It was graduation day on Friday, Oct. 30 as the California Highway Patrol (CHP) congratulated its 77 new officers. The graduates were sworn in during an unprecedented socially distant graduation ceremony at the CHP Academy in Sacramento. The graduating class begins their new career with more hands-on experience than any class in Academy history.
As concerns of the COVID-19 pandemic intensified, the CHP closed its live-in Academy in West Sacramento on March 20, 2020. All cadets were sent home and assigned to work in CHP Area offices located as close to their residences as practicable. Prior to leaving, the seven women and 70 men of Cadet Training Class (CTC) III-19, who started Oct. 21, 2019, had completed 23 weeks of their 29-week training at the Academy.
During the six months spent working in CHP Area offices throughout the state, cadets had an unprecedented opportunity to observe a wide variety of activities and tasks, enhancing their classroom work. On ride-alongs with officers, they experienced a CHP officer’s shift in the field and learned first-hand how to complete crash reports and assist the public. They also learned the administrative side of the job – filing reports, answering the phone, and performing general tasks that may be unfamiliar to many officers. On Sept. 14, 2020, all members of CTC III-19 who left in March returned to the Academy for their final weeks of training with enhanced health and safety protocols.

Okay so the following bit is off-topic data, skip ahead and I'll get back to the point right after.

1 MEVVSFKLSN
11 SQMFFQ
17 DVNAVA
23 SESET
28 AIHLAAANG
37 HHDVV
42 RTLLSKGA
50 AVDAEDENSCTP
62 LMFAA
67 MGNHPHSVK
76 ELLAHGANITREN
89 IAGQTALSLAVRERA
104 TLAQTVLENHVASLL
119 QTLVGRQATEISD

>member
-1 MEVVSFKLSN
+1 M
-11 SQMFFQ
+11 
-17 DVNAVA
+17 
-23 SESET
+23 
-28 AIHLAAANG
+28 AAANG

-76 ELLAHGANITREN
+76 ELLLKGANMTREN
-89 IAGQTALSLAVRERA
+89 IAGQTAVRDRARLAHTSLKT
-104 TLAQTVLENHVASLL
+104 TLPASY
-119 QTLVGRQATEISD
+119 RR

“We are all so proud of this class,” CHP Commissioner Warren Stanley said. “These cadets faced the uncertainty of the pandemic with resolve and returned to the Academy energized about their new careers, benefiting from a wealth of real-life experience that no other cadets have had.”
At the CHP Academy, cadet training starts with nobility in policing, leadership, professionalism and ethics, and cultural diversity. Training also includes mental illness response and crisis intervention techniques. Cadet instruction covers patrol operations, crash investigation, first aid, and the arrest of suspected violators, including those who drive under the influence of alcohol or drugs. The cadets also receive training in traffic control, report writing, recovery of stolen vehicles, assisting the motoring public, issuing citations, emergency scene management, and knowledge of various codes including the Vehicle Code, Penal Code, and Health and Safety Code.
Upon graduation, the cadets are assigned to CHP Area offices throughout the state.
The mission of the CHP is to provide the highest level of Safety, Service, and Security.